The response was “multifaceted and complex to meet the complexity of the housing problem,” said James M. Parrott, senior adviser for the White House’s National Economic Council. “At the end of the day, the market is beginning to heal, but we’re not there yet. There are still too many Americans struggling, too many communities that need help.”
Obama campaign officials also say efforts to expand or change programs have, at times, been blocked by a Republican Congress. And the Obama campaign is quick to point out Republican presidential nominee Mitt Romney’s comments that the housing market should be allowed to “hit bottom.”
But today, the deep wound of the crisis on Nevada’s economy is clear: The state led the nation in per-capita foreclosures for 62 straight months. Today, more than 60 percent of Nevada mortgages are underwater.
That has led some to question whether the Obama administration should have led a more aggressive effort to help homeowners.
“Quite honestly, up until recently, none of the federal programs were very effective,” said Michele Johnson, CEO and president of Consumer Credit Counseling Service of Nevada and Utah, a nonprofit that, at its height in 2009, helped 24,000 people a year.
Johnson said the programs seemed designed for a national market, not severely underwater markets like Nevada.
“They were not effective for Nevadans, given the huge depreciation that we faced,” she said. “The programs were not designed specifically for Nevadans. It was designed for the U.S. It was designed on a national basis.”
Even nationally, however, the statistics paint a picture of an approach that has failed to live up to Obama’s promises.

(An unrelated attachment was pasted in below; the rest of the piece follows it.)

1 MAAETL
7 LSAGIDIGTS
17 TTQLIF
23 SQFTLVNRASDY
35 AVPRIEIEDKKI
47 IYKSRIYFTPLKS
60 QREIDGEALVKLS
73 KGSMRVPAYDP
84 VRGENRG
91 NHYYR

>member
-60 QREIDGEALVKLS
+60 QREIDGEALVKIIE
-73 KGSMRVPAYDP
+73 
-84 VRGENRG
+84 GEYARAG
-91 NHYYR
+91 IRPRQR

• In a February 2009 speech in Arizona, Obama announced housing initiatives that he said would help between 7 million and 9 million homeowners avoid foreclosures. But the two major programs, HAMP and HARP, combined with its successor, HARP 2.0, have helped only a combined 2.5 million homeowners nationwide, through July, according to the latest Department of Treasury report. The Federal Housing Administration has additionally offered more than 1.4 million loss mitigation and early delinquency interventions. Federal officials could not provide a state-by-state breakdown of how many homeowners they had expected to help.
• In February 2010, the federal government announced block grants to states, like Nevada, most devastated by the housing crisis. In Nevada, that meant $194 million in “Hardest Hit Funds” to spend on mortgage relief by 2017, including principal reduction, for homeowners at risk of defaulting. Today, about $20 million — or 10 percent of the money — has been spent or allocated, according to an agency estimate. Of that, about $10 million was spent in the last 90 days.
• And of 4,803 homeowners who sought help through a state foreclosure mediation program, only 49 eventually were enrolled in a federal assistance program.
After three years of less-than-satisfactory results, the Obama administration recalibrated their approach. Among other things, it removed the cap on how underwater homes could be to qualify for refinancing.
The latest program, called HARP 2.0, which took effect in March, has been an improvement, consumer advocates said. And more Nevadans are seeking access to the Nevada Hardest Hit program.
Still, that’s after tens of thousands of Nevadans had lost their homes.
Barbara Buckley, the executive director of the Legal Aid Center of Southern Nevada, said recent expansions of federal programs, particularly HARP 2.0, have been more helpful.
But asked about the federal programs, she said: “Did they help enough people? The answer is no. Was it better than letting people hit bottom, without a lifeboat? Yes.”
Buckley, who until 2009 was the Democratic Assembly speaker, was referring to Republican Mitt Romney’s statement last year in Las Vegas.
"Don't try and stop the foreclosure process. Let it run its course and hit the bottom," he told the Las Vegas Review-Journal editorial board.
Since then, he appeared to backtrack.
“The idea that somehow this is going to cure itself by itself is probably not real,” he said.
Last month, Romney released a seven-page white paper on housing. Five of those pages were a critique of Obama’s “alphabet soup” of housing plans and failure to craft regulations two years after passing legislation.